The opposition is ahead 56-44 on a two-party-preferred basis, the coalition's worst polling performance since September 2018, the survey conducted for The Australian newspaper shows.
As the coronavirus pandemic drags on, Labor has increased its lead since the last poll on December 6 when it was ahead 53-47.
Labor's primary vote is up three points to 41 per cent while the coalition's dropped two points to 34 per cent.
For the first time, more voters surveyed thought Labor was better placed to steer Australia out of the COVID-19 pandemic (33 per cent) compared with the coalition (32 per cent).
Deputy Prime Minister Barnaby Joyce said the pandemic made things tough but economic growth and a low unemployment rate were signs of good economic management.
"We're going to come out of this better than so many other parts of the world," he told the Seven Network following the poll's release.
Acting Education Minister Stuart Robert said the only poll that mattered was the one on election day.
"It's been a tough two years. It's been difficult, it's been frustrating for everyone. I understand people's frustrations," he told Sky News.
"(But) polls come and go. I've heard all of those things three years ago as well. We will keep turning up and do a world leading response to a one-in-100 year pandemic."
Labor MP Joel Fitzgibbon said the swing against the government showed that Australians are angry at how the prime minister had helmed the pandemic response.
"They are still struggling economically. They don't have the freedoms they were promised by now and all they hear is more complacent spin from the prime minister," he told the Seven Network.
"No wonder they're angry."
In more bad news for the government, Prime Minister Scott Morrison's net satisfaction rating plummeted 11 points to -19 while Labor Leader Anthony Albanese's rose out of negative figures to zero.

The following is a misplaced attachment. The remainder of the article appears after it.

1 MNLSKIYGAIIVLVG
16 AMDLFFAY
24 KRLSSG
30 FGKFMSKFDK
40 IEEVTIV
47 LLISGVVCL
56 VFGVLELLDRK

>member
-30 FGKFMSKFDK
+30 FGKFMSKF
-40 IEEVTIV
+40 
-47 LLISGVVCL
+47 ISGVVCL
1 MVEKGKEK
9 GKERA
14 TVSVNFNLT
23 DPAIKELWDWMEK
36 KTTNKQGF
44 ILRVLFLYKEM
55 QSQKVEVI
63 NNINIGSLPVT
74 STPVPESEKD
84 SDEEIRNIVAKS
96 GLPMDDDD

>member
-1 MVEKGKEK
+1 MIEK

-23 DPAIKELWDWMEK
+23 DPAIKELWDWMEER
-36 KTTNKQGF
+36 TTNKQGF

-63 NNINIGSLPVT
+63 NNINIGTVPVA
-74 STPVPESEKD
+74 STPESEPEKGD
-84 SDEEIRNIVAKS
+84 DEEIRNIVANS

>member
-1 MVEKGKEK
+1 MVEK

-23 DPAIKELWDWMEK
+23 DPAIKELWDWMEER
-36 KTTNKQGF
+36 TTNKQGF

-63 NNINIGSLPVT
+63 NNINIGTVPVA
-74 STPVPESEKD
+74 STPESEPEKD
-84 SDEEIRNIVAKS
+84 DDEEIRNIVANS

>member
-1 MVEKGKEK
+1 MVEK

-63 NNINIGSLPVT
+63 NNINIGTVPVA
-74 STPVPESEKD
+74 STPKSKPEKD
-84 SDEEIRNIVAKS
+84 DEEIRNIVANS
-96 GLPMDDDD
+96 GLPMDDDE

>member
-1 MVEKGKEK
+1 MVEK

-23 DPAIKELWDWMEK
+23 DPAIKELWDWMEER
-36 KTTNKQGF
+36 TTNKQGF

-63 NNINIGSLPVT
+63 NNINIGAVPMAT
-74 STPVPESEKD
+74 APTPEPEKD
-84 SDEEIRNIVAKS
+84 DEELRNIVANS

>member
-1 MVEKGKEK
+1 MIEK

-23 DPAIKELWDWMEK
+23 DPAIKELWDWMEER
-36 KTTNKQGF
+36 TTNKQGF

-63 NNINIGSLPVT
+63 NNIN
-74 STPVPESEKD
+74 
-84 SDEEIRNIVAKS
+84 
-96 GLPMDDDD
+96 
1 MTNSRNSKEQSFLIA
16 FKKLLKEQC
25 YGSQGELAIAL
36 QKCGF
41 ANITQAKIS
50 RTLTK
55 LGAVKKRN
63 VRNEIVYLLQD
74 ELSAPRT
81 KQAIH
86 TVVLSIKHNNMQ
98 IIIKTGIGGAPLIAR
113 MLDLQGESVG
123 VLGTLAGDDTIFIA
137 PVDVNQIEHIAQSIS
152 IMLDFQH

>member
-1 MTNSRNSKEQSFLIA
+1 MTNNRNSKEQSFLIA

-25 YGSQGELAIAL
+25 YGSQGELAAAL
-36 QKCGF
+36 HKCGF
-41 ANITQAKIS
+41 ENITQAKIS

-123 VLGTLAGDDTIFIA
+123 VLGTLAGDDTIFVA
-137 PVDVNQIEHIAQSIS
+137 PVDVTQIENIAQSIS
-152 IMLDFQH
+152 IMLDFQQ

Mr Albanese has also narrowed the gap between his rival for preferred prime minister to just 43-41 in favour of Mr Morrison, from 45-36 at the last poll.
Treasurer Josh Frydenberg said there was a message in the data that Australians were angry their summer had been disrupted but "the overarching fundamentals of the economy and our health settings are very strong".
"So we have got to look through some of the current challenges that we face and look to the rest of the year with confidence and hope knowing that we are well placed," he told the ABC.
"There is still a number of months to the next election. Many political obituaries were written ahead of the 2019 election and many false prophecies were made and they turned out to be wrong. So no one should get ahead of themselves."
The survey of 1526 voters indicated a lift to the Greens' primary vote of one point to 11 per cent while One Nation stayed steady on three per cent.
Support for the independents and minor parties slipped two points to 11 per cent, according to the poll, which was conducted online between January 25 and 28.
A federal election is due to be held by the end of May.